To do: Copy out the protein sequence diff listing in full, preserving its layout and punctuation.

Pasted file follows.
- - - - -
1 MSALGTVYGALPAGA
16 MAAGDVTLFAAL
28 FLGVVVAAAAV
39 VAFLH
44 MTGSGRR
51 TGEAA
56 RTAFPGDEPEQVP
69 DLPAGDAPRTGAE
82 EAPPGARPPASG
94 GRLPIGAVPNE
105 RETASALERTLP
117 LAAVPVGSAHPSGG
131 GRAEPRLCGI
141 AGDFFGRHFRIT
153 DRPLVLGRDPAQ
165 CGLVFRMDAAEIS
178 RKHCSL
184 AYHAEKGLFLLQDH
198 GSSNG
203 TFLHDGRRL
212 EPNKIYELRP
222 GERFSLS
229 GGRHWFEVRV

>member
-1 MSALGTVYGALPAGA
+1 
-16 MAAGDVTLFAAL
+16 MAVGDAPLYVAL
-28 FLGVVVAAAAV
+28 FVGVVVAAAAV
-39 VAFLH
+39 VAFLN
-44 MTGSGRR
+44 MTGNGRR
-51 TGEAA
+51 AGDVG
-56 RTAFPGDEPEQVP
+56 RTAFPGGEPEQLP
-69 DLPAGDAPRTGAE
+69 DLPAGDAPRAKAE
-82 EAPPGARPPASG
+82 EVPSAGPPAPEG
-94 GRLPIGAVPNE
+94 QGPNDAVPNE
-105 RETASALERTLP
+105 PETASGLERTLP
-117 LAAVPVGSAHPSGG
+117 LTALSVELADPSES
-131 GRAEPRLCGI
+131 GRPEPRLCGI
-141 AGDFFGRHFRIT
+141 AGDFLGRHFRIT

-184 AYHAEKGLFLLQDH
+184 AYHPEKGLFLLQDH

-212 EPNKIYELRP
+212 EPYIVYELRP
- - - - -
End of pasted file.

1 MSALGTVYGALPAGA
16 MAAGDVTLFAAL
28 FLGVVVAAAAV
39 VAFLH
44 MTGSGRR
51 TGEAA
56 RTAFPGDEPEQVP
69 DLPAGDAPRTGAE
82 EAPPGARPPASG
94 GRLPIGAVPNE
105 RETASALERTLP
117 LAAVPVGSAHPSGG
131 GRAEPRLCGI
141 AGDFFGRHFRIT
153 DRPLVLGRDPAQ
165 CGLVFRMDAAEIS
178 RKHCSL
184 AYHAEKGLFLLQDH
198 GSSNG
203 TFLHDGRRL
212 EPNKIYELRP
222 GERFSLS
229 GGRHWFEVRV

>member
-1 MSALGTVYGALPAGA
+1 
-16 MAAGDVTLFAAL
+16 MAVGDAPLYVAL
-28 FLGVVVAAAAV
+28 FVGVVVAAAAV
-39 VAFLH
+39 VAFLN
-44 MTGSGRR
+44 MTGNGRR
-51 TGEAA
+51 AGDVG
-56 RTAFPGDEPEQVP
+56 RTAFPGGEPEQLP
-69 DLPAGDAPRTGAE
+69 DLPAGDAPRAKAE
-82 EAPPGARPPASG
+82 EVPSAGPPAPEG
-94 GRLPIGAVPNE
+94 QGPNDAVPNE
-105 RETASALERTLP
+105 PETASGLERTLP
-117 LAAVPVGSAHPSGG
+117 LTALSVELADPSES
-131 GRAEPRLCGI
+131 GRPEPRLCGI
-141 AGDFFGRHFRIT
+141 AGDFLGRHFRIT

-184 AYHAEKGLFLLQDH
+184 AYHPEKGLFLLQDH

-212 EPNKIYELRP
+212 EPYIVYELRP